We cause unnecessary strife when we conflate every doctrine as a first-tier, closed-hand doctrine. That is an error as well. “Fundamentalism’s problem,” Albert Mohler recently said, “is everything is a first order issue.” Not every doctrine is an essential doctrine. When we make that error, we fall victim (or not a victim at all!) to the dangers of tribalism–this, sort of, “us against the world” type of attitude.

Unfortunately, we see this on display today in many different areas, but none greater than the “social justice” debate. We have allowed tribalism to grab hold of us and not let go, and as a result, it causes unnecessary division within Christ’s body. We should pursue unity, not greater division.

To be sure, this is all about treating other orthodox Christians with love and sincere affection. It is unhelpful and, even more, ungodly to condemn or incessantly attack another Christian for holding to a different secondary position on a theological, social, or economic topic. The only reason we should draw a sharp line is if it morphs into a first rank issue and impedes on the gospel itself. (We don’t have unity with Christians or churches that forsake the gospel, but that is not the point of this post.)

We should repent of our tribalism and yearn with tender affection for our fellow Christians. Don’t get me wrong, it’s important to have theological distinctives and care about those issues. This is why we have denominations. But don’t make secondary doctrines a gospel issue and bring easily-avoided division to the body of Christ.

Beware of theological tribalism. Focus on unity.

5 Comments

  1. Hmmm, many good points here. But as Voddie Baucham would say, “the fault lines” are growing bigger and bigger. Obviously, you have not lived through a church that went theologically liberal (I am former Episcopal Church USA member) that in most ways is no longer even Christian. Those secondary issues can bleed into the primary very quickly and if people say nothing for the “sake of unity,” the fault line will become a canyon and there will be no going back. Sorry, this type of thinking is too naive and could become even dangerous.Orthodoxy does matter.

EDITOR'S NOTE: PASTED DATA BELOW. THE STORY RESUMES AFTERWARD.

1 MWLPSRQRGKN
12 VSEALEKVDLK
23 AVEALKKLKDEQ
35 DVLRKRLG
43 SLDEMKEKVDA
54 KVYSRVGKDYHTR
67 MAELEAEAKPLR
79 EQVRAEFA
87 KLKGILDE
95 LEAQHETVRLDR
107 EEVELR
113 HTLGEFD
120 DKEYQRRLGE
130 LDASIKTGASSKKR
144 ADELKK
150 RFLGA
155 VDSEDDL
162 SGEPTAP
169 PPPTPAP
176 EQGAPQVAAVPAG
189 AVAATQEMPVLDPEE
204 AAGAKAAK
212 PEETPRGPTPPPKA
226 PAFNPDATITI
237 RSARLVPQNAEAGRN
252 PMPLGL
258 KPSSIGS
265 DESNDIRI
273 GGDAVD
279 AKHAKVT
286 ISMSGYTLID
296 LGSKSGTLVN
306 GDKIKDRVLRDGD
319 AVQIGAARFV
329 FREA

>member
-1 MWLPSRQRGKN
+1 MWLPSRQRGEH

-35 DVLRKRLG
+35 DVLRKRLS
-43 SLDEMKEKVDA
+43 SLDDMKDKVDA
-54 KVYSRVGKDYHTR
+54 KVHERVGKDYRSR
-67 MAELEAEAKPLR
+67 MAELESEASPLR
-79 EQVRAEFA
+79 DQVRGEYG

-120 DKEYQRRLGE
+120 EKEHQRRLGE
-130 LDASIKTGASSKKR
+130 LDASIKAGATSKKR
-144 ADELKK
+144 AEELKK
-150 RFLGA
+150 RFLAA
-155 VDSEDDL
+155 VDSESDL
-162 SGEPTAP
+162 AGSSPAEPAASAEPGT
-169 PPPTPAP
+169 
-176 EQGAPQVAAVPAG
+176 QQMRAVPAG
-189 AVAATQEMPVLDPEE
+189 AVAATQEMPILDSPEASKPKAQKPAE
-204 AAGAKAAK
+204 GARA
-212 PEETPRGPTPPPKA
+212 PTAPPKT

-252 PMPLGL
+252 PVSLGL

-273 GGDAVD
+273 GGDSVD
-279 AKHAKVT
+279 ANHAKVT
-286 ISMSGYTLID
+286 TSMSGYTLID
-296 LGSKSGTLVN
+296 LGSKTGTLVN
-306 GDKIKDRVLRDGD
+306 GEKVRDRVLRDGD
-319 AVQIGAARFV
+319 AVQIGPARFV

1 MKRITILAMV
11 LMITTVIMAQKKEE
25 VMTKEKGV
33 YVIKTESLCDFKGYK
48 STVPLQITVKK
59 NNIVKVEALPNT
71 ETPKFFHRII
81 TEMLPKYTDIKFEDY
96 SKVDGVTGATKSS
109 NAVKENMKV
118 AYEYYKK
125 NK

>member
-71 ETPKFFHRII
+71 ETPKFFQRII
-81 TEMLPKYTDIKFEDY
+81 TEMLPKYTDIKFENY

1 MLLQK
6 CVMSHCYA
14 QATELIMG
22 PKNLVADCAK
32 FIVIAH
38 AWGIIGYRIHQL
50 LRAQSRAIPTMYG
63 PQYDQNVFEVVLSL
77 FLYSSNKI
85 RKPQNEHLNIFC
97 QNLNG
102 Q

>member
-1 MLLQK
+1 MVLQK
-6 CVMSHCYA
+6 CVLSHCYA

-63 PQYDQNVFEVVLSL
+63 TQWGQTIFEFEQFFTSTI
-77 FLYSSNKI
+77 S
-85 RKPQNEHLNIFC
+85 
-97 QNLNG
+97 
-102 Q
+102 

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    1. Meg, there is a way to be loyal and firm in your theological convictions yet understand that not all Christians have to hold to those convictions. Orthodoxy *absolutely* matters—you are correct. But, of course, I will have to disagree with you that my thinking here is naive and, according to you, could become dangerous.

      We need to make sure we don’t make secondary issues morph into first order issues, but we absolutely should be aware that any secondary issue could potentially impede on the gospel if it gets out of hand. That is with ANY secondary doctrine—not just with liberal denominations.

      You mentioned there were many good points to the article. So I hope you understand my overall point to the article is not to say there aren’t dangers from both sides, but the point of the article was to say that let’s not ostracize other faithful, orthodox Christians who hold different views on secondary issues. When we fail to do that, we stay with our tribe and push other faithful Christians out—and that’s not good.